Dion Hinchcliffe

Dion Hinchcliffe is an expert in information technology, business strategy, and next-generation enterprises. He is currently Chief Strategy Officer at the digital business transformation firm Adjuvi. A veteran of enterprise IT, Dion has been working for two decades with leading-edge methods to bridge the widening gap between business and technology. He has extensive practical experience with enterprise technologies and he consults, advises, and writes prolifically on social business, IT, and enterprise architecture. Dion still works in the trenches with clients in the Fortune 1000, government, and Internet startup community. He is also a sought-after keynote speaker and is co-author of several books on 2.0 subjects including Web 2.0 Architectures from O'Reilly as well as the best-selling Social Business By Design from John Wiley & Sons (May, 2012.)

Latest Posts

IT systems that get better the more people use them

IT systems that get better the more people use them

IT systems have been storing essential corporate information in databases for years and making it easy to find and access by others via software applications for years. This sometimes makes the user generated content epiphany, as best exemplified by the likes of MySpace, YouTube, and Digg, and numerous others, seem rather retro to those that build and manage enterprise IT systems. After all, "haven't we been doing this for years?", they ask.

July 12, 2006 by in Social Enterprise

Identity 1.x: Microsoft Live ID and Google Accounts

Identity 1.x: Microsoft Live ID and Google Accounts

Many digital identity and Web 2.0 watchers have been tracking Microsoft and Google's recent efforts to achieve leadership in the potentially high-stakes world of Web-based identity. The goal: To provide a single, common user credential that is trusted, secure, and widely supported across the Web and within enterprises. The advantages and disadvantages of each firms' approach highlights an area of Web 2.0 that is very much in flux and without a clear outcome...

July 6, 2006 by in Enterprise Software

Is the walled garden Web blowing apart?

Is the walled garden Web blowing apart?

My posts recently about Web 2.0 becoming a true application development platform, and one that's mostly programmed by users, generated some interesting feedback on its own. But what was more interesting was a lot of parallel discussion in the industry as others notice the same thing.

June 26, 2006 by in Social Enterprise

Blogs, wikis, and Web 2.0 as the next application platform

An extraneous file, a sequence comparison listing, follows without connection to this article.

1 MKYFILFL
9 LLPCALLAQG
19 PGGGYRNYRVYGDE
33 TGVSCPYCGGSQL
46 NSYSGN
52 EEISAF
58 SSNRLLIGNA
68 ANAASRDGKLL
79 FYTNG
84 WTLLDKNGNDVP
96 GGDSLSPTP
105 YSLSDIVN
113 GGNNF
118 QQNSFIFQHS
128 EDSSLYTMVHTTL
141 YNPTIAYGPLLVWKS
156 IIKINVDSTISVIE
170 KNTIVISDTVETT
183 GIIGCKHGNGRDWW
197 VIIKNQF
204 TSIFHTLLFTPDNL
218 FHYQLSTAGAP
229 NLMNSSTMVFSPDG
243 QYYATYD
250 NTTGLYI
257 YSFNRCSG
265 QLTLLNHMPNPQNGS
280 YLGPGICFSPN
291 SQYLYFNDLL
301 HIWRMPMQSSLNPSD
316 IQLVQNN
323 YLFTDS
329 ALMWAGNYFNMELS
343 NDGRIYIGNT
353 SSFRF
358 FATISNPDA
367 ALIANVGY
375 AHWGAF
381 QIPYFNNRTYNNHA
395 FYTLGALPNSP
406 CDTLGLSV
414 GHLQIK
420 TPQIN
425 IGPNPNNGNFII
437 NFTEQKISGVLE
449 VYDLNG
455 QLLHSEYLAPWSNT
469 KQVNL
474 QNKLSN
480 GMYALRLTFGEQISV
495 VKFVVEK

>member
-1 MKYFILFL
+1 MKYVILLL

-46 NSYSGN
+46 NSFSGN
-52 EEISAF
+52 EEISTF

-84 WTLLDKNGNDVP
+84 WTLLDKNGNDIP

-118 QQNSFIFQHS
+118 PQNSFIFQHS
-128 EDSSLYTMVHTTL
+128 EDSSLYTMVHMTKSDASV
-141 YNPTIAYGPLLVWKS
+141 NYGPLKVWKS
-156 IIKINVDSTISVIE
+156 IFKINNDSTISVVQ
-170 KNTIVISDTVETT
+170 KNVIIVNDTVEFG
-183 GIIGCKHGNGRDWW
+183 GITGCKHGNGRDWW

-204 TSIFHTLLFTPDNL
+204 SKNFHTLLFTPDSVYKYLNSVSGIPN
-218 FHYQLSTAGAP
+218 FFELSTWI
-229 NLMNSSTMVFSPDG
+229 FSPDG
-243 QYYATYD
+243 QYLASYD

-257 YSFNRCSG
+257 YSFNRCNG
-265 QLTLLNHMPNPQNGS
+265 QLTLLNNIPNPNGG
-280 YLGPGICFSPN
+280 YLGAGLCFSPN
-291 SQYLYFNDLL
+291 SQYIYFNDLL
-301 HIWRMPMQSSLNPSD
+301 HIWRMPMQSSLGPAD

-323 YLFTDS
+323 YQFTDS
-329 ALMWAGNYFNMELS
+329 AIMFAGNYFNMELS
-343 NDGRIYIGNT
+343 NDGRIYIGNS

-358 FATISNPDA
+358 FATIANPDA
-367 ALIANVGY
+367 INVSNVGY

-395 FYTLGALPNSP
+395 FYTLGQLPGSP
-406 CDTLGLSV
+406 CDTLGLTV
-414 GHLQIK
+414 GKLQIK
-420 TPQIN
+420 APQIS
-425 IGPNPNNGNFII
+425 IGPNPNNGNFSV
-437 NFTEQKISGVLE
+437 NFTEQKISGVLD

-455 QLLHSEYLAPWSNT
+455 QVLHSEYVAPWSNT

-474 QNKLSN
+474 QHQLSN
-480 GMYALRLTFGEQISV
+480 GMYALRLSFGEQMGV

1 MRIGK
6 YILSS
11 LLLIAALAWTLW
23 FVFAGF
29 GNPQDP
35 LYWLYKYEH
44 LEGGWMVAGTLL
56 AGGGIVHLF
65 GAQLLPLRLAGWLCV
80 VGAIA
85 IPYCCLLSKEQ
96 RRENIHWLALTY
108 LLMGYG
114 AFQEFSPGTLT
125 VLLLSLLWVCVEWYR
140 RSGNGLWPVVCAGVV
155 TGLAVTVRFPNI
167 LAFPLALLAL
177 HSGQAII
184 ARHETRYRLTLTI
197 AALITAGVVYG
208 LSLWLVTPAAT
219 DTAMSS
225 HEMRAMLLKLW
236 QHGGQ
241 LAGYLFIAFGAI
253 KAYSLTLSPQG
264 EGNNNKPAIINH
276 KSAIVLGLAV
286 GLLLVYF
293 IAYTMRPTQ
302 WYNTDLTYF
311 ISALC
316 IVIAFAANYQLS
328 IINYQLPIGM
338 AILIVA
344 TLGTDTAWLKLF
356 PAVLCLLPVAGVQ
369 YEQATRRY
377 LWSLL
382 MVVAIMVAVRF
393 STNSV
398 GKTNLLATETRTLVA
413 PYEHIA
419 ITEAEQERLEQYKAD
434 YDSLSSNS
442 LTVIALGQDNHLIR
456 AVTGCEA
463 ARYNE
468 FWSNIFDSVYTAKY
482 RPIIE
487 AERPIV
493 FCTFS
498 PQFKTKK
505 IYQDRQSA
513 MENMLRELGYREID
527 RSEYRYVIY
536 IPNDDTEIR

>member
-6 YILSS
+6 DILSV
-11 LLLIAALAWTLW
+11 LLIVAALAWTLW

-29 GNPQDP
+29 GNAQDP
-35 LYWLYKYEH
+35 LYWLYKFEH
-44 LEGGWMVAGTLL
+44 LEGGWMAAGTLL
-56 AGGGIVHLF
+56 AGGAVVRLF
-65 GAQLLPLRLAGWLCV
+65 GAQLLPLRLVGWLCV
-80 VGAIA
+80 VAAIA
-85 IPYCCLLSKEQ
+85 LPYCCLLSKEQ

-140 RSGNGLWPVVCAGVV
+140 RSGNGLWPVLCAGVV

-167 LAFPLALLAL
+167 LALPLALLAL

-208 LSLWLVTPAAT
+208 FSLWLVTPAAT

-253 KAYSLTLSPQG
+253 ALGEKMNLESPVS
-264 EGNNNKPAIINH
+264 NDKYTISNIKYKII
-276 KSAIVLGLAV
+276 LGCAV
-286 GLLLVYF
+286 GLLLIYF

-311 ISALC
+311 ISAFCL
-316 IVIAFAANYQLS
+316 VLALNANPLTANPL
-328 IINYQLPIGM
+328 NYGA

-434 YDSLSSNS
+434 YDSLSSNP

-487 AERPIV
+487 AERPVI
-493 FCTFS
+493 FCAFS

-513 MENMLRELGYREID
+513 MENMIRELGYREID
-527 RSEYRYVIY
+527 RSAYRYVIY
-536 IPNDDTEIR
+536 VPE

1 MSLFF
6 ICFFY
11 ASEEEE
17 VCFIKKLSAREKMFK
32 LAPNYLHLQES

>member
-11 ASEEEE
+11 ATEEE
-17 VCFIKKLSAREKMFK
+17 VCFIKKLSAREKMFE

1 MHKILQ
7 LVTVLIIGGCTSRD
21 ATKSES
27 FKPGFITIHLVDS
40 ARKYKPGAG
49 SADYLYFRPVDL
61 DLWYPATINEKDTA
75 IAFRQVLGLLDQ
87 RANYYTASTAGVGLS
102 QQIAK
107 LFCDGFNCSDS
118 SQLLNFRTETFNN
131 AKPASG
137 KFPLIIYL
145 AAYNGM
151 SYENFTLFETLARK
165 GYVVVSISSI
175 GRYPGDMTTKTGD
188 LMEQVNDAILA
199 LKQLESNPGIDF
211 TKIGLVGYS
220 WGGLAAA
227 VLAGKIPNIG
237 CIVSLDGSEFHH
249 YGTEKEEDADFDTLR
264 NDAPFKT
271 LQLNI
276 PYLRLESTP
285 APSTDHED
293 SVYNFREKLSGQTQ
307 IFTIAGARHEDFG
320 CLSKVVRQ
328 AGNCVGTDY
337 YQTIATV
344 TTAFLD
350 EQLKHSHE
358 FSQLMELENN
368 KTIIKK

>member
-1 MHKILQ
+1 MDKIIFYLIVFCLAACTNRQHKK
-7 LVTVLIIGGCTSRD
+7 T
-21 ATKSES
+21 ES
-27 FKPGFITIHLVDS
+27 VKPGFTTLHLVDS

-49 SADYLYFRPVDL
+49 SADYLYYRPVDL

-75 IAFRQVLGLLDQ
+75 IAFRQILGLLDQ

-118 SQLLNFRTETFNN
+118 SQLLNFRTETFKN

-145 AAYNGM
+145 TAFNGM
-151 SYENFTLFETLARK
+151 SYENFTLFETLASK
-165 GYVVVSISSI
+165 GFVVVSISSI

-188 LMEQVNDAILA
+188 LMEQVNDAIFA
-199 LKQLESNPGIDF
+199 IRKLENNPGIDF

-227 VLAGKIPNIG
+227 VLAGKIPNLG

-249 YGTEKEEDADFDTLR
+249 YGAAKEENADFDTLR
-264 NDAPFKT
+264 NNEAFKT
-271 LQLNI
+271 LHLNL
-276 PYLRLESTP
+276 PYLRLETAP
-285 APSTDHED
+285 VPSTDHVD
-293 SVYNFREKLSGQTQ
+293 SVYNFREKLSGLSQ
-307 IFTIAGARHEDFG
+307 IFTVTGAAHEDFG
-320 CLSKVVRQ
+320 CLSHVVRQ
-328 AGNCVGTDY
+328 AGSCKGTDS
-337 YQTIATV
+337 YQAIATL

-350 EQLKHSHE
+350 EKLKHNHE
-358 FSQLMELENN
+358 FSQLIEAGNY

Blogs, wikis, and Web 2.0 as the next application platform

My previous post discussed how IBM is planning to use Web 2.0 software like wikis as a foundation upon which to build so-called situational software. These are instant applications which can be assembled just-in-time (and not created from scratch) from the rich pallette of services and feeds available on the Web and in the enterprise. They are situational because they can be created right as the situation they are needed for appears, and even thrown away when the reason for their existence goes away.

June 20, 2006 by in Social Enterprise

Is IBM making enterprise mashups respectable?

Is IBM making enterprise mashups respectable?

ZDNet blog colleague Joe McKendrick beat me to the punch earlier this week with an excellent analysis of the fascinating ramifications of IBM's recent statements at the New York PHP Conference aimed mainstreaming mashup and Web 2.0 technologies. If IBM is getting seriously involved in this, there must be something to it, and certainly Rod Smith's comments are receiving considerable attention.

June 18, 2006 by in Enterprise Software

Corporate wikis breaking out all over: MSDN Wiki

Corporate wikis breaking out all over: MSDN Wiki

ZDNet blogger Richard MacManus wrote a good post late yesterday about the significant release of eBay's new community wiki pages, likely the largest commercial wiki effort to date. But eBay is almost certainly just one of an early beachhead of corporate wiki efforts that will attempt to use wikis to create better overall customer service experiences for their users, suppliers, and partners. Not leveraging the contributions of a company's most impassioned and enthusiastic customers is starting to be seen as an significant oversight in many business circles.

June 13, 2006 by in Microsoft

Effective collaboration: Form follows function?

Effective collaboration: Form follows function?

Harvard Business School's Andrew McAfee has been doing a compelling job lately describing the use of Web 2.0-style collaboration techniques in the enterprise. He calls this Enterprise 2.0 and has been reporting a very positive response to these concepts in the famed business school's most senior executive education program.